Functions Of The Eye
The eye functions much like a camera. The iris allows light into the eye, which is focused by the cornea, lens, and humors onto the retina. The light striking the retina produces action potentials that are relayed to the brain.
An important characteristic of light is that it can be refracted (bent). As light passes from air to some other, denser transparent substance, the light rays are refracted. If the surface of a lens is concave, the light rays are bent, so that they diverge as they pass through the lens; if the surface is convex, they converge.
As the light rays converge, they finally reach a point at which they cross. The crossing point is called the focal point (FP) (figure 9.15), and causing light to converge is called focusing. The focal point in the eye occurs just anterior to the retina, and the tiny image that is focused on the retina is inverted compared to the actual object.
The cornea is a convex structure, and as light rays pass from the air through the cornea, they converge (figure 9.15). Additional convergence occurs as light passes through the aqueous humor, lens, and vitreous humor. The greatest contrast in media density is between the air and the cornea. The greatest amount of conver-gence therefore occurs at that point. However, the shape of the cornea and its distance from the retina are fixed, so the cornea cannot make any adjustment in focus. Fine adjustments in focus are accomplished by changing the shape of the lens.
When the ciliary muscles are relaxed, the suspensory liga-ments of the ciliary body maintain elastic pressure on the perimeter of the lens, keeping it relatively flat and allowing for distant vision (figure 9.15a). When an object is brought closer than 20 feet (about 6½ m) from the eye, the ciliary muscles contract as a result of parasympathetic stimulation, pulling the ciliary body toward the lens. This reduces the tension on the suspensory ligaments of the lens and allows the lens to assume a more spherical form because of its own internal elastic nature (figure 9.15b). The spherical lens then has a more convex surface, causing greater refraction of light. This process is called accommodation (ă -kom′ ō -dā ′ shŭ n), and it enables the eye to focus on images closer than 20 feet from the eye.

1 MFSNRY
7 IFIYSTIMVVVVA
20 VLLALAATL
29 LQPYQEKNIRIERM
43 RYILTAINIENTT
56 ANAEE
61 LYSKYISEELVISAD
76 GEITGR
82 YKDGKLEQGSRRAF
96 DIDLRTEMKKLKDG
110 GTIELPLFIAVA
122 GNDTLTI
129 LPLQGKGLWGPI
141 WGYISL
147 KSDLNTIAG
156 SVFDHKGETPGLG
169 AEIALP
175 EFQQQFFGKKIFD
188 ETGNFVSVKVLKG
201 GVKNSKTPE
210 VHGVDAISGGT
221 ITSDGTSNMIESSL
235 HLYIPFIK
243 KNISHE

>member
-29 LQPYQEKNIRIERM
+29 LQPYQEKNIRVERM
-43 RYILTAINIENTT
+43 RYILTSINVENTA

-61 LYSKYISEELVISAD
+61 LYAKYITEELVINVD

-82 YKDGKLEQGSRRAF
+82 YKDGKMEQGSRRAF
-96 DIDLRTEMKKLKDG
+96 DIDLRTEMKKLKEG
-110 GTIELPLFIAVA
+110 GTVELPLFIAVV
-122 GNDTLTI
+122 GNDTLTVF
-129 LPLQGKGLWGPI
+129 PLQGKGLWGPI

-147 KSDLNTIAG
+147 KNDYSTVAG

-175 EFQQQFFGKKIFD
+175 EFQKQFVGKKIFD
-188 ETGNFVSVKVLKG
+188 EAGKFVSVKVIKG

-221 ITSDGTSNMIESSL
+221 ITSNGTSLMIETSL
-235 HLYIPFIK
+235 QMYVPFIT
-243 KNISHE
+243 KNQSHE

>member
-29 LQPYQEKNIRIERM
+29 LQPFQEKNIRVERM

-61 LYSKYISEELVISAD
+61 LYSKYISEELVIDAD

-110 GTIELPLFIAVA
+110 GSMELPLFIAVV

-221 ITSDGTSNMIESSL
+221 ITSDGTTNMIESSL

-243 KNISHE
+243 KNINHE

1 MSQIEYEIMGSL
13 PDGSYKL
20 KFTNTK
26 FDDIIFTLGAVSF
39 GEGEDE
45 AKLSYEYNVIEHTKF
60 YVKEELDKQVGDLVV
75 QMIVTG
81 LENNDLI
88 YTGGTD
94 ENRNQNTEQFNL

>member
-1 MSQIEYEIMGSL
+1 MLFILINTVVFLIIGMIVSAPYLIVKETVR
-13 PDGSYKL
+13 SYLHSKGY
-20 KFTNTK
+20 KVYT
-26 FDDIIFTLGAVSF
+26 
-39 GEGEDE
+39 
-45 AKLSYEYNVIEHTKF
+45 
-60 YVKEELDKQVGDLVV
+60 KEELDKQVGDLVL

When a person’s vision is tested, a chart is placed 20 feet from the eye, and the person is asked to read a line of letters that has been standardized for normal vision. If the person can read the line, he or she has 20/20 vision, which means that the person can see at 20 feet what people with normal vision see at 20 feet. On the other hand, if the person can only read at 20 feet the line that people with normal vision see at 40 feet, the person’s eyesight is 20/40, and corrective lenses are probably needed.
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